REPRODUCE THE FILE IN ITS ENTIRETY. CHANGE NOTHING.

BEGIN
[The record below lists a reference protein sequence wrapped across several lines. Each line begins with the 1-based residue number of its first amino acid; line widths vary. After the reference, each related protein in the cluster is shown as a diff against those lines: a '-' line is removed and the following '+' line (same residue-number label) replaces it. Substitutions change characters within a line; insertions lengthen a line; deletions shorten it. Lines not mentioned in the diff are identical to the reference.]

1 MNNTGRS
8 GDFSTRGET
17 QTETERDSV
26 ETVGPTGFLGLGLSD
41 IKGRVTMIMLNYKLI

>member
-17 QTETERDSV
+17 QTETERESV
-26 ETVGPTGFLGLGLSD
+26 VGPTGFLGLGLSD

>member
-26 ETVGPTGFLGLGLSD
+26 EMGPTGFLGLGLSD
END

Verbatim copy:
[The record below lists a reference protein sequence wrapped across several lines. Each line begins with the 1-based residue number of its first amino acid; line widths vary. After the reference, each related protein in the cluster is shown as a diff against those lines: a '-' line is removed and the following '+' line (same residue-number label) replaces it. Substitutions change characters within a line; insertions lengthen a line; deletions shorten it. Lines not mentioned in the diff are identical to the reference.]

1 MNNTGRS
8 GDFSTRGET
17 QTETERDSV
26 ETVGPTGFLGLGLSD
41 IKGRVTMIMLNYKLI

>member
-17 QTETERDSV
+17 QTETERESV
-26 ETVGPTGFLGLGLSD
+26 VGPTGFLGLGLSD

>member
-26 ETVGPTGFLGLGLSD
+26 EMGPTGFLGLGLSD